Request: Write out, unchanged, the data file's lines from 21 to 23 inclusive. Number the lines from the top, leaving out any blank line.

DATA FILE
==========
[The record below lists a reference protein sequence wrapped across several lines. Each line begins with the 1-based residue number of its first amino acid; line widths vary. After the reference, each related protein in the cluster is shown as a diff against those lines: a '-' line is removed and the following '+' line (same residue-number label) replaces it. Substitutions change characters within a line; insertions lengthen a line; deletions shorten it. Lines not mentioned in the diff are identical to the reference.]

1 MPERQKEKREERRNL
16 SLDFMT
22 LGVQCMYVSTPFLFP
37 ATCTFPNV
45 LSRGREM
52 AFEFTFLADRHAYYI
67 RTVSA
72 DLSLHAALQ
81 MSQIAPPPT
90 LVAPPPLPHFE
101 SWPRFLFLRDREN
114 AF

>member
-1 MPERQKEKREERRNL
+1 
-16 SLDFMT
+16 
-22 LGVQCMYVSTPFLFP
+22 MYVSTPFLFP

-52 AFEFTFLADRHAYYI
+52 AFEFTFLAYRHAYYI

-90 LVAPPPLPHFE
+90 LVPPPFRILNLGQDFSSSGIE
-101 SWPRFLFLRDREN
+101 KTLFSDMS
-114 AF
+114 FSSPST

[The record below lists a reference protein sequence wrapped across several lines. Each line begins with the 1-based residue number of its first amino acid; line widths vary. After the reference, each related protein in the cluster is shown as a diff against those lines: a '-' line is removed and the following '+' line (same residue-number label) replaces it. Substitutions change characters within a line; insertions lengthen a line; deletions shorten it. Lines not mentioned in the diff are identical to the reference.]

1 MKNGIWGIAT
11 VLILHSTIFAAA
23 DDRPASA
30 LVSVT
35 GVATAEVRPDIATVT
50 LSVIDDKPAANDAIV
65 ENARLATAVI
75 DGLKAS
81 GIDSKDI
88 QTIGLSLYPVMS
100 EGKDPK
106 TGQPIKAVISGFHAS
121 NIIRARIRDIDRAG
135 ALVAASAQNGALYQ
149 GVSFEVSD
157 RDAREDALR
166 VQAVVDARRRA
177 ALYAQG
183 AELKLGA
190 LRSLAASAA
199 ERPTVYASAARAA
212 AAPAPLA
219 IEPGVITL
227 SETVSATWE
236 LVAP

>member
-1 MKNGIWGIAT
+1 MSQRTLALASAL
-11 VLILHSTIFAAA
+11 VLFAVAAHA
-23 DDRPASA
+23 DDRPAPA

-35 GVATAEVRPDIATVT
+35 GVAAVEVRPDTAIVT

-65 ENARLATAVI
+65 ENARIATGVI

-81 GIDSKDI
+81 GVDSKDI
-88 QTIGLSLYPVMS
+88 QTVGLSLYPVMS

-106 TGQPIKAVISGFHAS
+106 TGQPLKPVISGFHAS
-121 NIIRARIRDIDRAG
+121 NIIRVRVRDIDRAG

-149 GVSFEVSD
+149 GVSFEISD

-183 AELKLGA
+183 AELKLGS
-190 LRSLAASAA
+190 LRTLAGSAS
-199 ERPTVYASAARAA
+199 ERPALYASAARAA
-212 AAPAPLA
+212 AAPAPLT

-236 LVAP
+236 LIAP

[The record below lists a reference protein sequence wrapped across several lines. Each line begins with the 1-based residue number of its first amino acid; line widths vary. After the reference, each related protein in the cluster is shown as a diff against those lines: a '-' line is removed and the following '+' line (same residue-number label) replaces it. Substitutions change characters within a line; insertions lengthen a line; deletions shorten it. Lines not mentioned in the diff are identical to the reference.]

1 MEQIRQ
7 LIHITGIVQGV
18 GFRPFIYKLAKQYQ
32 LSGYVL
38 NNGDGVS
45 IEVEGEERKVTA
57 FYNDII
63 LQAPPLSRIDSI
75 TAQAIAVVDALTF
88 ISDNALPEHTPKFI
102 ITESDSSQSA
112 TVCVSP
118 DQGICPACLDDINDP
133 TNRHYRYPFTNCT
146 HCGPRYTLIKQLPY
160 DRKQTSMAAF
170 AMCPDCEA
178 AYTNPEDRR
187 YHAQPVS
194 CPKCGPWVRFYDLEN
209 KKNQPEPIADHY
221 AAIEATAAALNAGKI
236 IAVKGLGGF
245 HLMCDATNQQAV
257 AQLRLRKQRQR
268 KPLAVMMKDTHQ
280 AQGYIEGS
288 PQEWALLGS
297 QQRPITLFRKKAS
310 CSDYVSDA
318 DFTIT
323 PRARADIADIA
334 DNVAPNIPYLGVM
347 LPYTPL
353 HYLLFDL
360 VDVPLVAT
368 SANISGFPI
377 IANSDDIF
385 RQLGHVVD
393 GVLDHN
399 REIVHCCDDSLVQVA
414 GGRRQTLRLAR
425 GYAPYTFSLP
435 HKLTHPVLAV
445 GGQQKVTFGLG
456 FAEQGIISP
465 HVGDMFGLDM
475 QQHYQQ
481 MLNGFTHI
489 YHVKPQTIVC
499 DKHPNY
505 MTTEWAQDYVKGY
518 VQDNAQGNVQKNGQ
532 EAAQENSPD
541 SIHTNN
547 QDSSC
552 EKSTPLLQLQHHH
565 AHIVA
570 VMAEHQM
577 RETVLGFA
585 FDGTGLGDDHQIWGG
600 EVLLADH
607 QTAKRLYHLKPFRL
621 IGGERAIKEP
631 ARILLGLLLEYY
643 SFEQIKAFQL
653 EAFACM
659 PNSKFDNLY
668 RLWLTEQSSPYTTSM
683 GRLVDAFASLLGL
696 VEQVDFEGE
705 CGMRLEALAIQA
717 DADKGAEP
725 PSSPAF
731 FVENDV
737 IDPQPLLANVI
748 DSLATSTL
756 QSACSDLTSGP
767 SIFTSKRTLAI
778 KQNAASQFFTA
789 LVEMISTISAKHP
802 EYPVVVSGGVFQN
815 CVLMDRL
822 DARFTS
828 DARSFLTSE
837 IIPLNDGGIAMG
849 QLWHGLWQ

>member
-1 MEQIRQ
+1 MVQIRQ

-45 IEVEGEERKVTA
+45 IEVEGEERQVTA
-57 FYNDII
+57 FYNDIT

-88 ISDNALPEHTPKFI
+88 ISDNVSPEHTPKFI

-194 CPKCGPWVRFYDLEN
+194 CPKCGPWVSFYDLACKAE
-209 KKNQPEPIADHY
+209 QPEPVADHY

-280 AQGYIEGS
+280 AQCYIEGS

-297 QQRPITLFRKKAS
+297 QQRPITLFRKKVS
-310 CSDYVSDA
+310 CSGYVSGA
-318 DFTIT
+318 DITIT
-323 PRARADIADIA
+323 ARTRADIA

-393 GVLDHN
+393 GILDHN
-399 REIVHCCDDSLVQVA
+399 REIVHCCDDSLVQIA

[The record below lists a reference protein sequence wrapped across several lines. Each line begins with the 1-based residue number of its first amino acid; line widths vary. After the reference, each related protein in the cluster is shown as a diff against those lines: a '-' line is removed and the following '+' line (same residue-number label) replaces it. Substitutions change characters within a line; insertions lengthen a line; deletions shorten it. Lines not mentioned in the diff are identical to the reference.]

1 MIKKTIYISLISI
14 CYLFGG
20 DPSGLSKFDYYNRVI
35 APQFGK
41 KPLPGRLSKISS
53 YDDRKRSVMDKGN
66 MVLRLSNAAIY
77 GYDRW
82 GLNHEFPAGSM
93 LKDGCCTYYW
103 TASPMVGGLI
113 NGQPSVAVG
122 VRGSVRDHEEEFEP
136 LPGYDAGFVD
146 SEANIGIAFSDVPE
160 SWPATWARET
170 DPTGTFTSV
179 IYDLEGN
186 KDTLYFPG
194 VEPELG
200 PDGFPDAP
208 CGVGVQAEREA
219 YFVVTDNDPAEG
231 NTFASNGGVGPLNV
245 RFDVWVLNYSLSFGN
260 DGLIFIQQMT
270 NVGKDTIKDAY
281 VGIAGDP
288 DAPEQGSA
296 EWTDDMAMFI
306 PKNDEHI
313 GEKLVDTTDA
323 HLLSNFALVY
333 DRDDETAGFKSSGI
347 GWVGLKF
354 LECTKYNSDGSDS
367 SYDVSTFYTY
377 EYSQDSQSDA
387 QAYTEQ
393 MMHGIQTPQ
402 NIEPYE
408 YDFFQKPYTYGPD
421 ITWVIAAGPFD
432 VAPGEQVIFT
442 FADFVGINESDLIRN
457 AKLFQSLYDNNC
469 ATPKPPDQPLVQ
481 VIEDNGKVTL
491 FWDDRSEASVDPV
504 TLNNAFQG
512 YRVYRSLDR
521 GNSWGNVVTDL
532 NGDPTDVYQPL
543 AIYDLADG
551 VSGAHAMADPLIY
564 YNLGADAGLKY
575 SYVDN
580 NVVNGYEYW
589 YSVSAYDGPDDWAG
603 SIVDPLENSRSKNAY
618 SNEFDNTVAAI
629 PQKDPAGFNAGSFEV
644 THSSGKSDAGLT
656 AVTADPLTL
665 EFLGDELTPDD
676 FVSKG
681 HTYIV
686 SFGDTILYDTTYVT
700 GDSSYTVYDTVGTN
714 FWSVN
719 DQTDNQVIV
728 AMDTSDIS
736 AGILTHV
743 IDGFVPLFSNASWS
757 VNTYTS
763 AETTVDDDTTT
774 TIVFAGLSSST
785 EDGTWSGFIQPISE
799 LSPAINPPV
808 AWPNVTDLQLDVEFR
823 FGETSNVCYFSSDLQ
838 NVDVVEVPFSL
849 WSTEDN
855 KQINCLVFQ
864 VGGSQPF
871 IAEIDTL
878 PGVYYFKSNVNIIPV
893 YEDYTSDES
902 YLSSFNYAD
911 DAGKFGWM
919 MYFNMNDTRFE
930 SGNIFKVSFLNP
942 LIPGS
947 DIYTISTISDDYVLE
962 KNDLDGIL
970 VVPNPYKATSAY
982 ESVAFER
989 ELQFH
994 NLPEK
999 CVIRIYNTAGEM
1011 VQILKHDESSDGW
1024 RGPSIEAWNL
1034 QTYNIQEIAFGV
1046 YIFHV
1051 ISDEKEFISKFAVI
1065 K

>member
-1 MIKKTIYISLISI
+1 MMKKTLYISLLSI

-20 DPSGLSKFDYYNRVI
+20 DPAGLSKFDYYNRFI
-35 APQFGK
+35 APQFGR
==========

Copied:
-52 AFEFTFLADRHAYYI
+52 AFEFTFLAYRHAYYI

-90 LVAPPPLPHFE